A new research published in the journal Science Advance suggests that the magma reservoir in the massive Italian volcano has started refilling itself, preparing for a massive eruption. The filled-up chamber could lead to a large eruption in the future. Even though this eruption is not imminent, the study suggests that experts should keep an eye on it.
The study also shows that the chemical composition of the magma entering the crater (caldera) has changed. Some substances get split from the magma, which causes the pressure in the caldera to rise. The team of researchers conducted research on rocks and minerals that formed during some of the 23 eruptions that took place in the area in recent geological history.
Scientists focused on the two major eruptions that took place 39,000 years ago and 15,000 years ago. The eruptions formed the caldera, with parts of the massive Italian volcano ending up underwater. There are a couple of smaller eruptions that changed the landscape of the region, but scientists wanted to see what the future of the Phlegraean Fields carries based on its recent geological past.
Scientists studied the year 1538, a time when an eight-day eruption occurred and led to the formation of Monte Nuovo, which is a cinder cone volcano. Researchers also studied the rocks before and after the eruption, noting certain changes. They found that the more modern rocks had a similar chemical composition to ones that tend to form before major eruptions occur.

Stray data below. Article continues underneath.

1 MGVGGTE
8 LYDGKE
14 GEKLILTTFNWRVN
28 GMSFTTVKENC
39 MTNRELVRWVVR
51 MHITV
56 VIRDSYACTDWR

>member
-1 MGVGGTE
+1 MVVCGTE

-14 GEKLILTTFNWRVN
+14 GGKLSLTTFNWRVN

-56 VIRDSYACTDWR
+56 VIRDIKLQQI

“Understanding what the melt is doing below the surface is so important for helping us forecast what volcanoes might do in the future,” Janine Krippner, a volcanologist at Concord University in West Virginia told The Verge. Krippner was not involved in the research. “It’s really stunning research to see all of this data over all these eruptions being looked at to tell a story.”
Even though their study says a lot about how the massive Italian volcano has changes in its composition, the team wrote in their study that there is not enough evidence to draw a conclusion on when the next large eruption would be, or whether it’ll even be a major one. Scientists also suggest the possibility of the system becoming dormant.
A last year’s study published in May 2017 in the journal Nature Communications suggested that the eruption of Campi Flegrei could be closer than previously thought. The study also discovered that the geographical unrest since the 1950’s has cumulative consequences, which means that the volcano’s energy keeps building up in the crust, making the volcano more prone to strong eruptions in the future.
Volcanoes, especially the violent ones, are a fair example of how powerful nature can be against humanity. Predicting eruptions can often be the more challenging part of the research when it comes to all the volcanoes around the world.